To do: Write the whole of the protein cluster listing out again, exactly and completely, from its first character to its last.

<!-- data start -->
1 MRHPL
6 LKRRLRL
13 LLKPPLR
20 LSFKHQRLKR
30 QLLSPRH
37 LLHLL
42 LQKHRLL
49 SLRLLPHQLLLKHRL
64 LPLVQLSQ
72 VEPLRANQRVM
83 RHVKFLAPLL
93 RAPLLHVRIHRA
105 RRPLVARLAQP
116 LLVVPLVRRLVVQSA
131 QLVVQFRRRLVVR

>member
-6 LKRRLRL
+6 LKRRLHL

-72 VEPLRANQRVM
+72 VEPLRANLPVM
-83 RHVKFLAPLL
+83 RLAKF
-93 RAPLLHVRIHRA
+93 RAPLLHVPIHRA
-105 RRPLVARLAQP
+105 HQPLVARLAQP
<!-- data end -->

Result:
1 MRHPL
6 LKRRLRL
13 LLKPPLR
20 LSFKHQRLKR
30 QLLSPRH
37 LLHLL
42 LQKHRLL
49 SLRLLPHQLLLKHRL
64 LPLVQLSQ
72 VEPLRANQRVM
83 RHVKFLAPLL
93 RAPLLHVRIHRA
105 RRPLVARLAQP
116 LLVVPLVRRLVVQSA
131 QLVVQFRRRLVVR

>member
-6 LKRRLRL
+6 LKRRLHL

-72 VEPLRANQRVM
+72 VEPLRANLPVM
-83 RHVKFLAPLL
+83 RLAKF
-93 RAPLLHVRIHRA
+93 RAPLLHVPIHRA
-105 RRPLVARLAQP
+105 HQPLVARLAQP